British Rail 11001

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British Rail 11001
11001 British Rail Diesel-mechanical locomotive.jpg
Type and origin
Power type Diesel-mechanical
Builder British RailwaysAshford Works
Order number 3410
Build date 1949
Total produced 1
 • Whyte 0-6-0 dm
 • UIC C
Gauge 4 ft 8 12 in (1,435 mm) standard gauge
Wheel diameter 4 ft 6 in (1.372 m)
Length 33 ft 3 in (10.13 m)
Loco weight 49.45 long tons (50.24 t; 55.38 short tons)
Prime mover Paxman RPH Series 1
Transmission Mechanical, SSS Powerflow 3-speed gearbox
Train heating None
Performance figures
Maximum speed 36 mph (58 km/h)
Power output Engine: 500 bhp (373 kW)
Tractive effort 33,500 lbf (149.0 kN)
Operators British Railways
Numbers 11001
Axle load class Route availability
Retired August 1959
Disposition Scrapped, December 1959

11001 was one of the first British Railways diesel locomotives, built in 1949 at British Railways' Ashford Works. It was designed by O. V. S. Bulleid when he was Chief Mechanical Engineer of the Southern Railway. It was powered by a Paxman RPH Series 1 engine, capable of delivering 500 brake horsepower (370 kW) at 1,250 rpm. It was driven via a Vulcan-Sinclair fluid coupling to an SSS (synchro-self-shifting) Powerflow gearbox. The gearbox provided three forward and reverse gears in either high or low range, with top speed ranging from 5 mph (8 km/h) in 1st gear, low range up to 36 mph (58 km/h). It had an 0-6-0 wheel formation, driven by rods from a rear jackshaft on the final drive, and with Bulleid's favoured BFB wheels.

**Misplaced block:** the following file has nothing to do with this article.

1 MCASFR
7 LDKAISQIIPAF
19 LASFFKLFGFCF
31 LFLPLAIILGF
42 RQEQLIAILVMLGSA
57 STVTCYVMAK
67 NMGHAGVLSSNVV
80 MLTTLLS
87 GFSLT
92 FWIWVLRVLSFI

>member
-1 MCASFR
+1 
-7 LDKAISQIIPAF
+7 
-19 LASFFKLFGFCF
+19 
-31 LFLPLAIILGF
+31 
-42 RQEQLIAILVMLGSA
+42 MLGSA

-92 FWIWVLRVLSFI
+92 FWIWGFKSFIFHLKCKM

Its main duties were on branch lines and shunting. It survived until 1959, when it was withdrawn in August and cut up at Ashford Works in December.

Oddly, the locomotive's controls were laid out as in a steam locomotive, because there were at that time no drivers with experience of driving diesel engines.

In fiction[edit]

Dennis and Norman, from Thomas & Friends, are based on 11001.[citation needed]

External links[edit]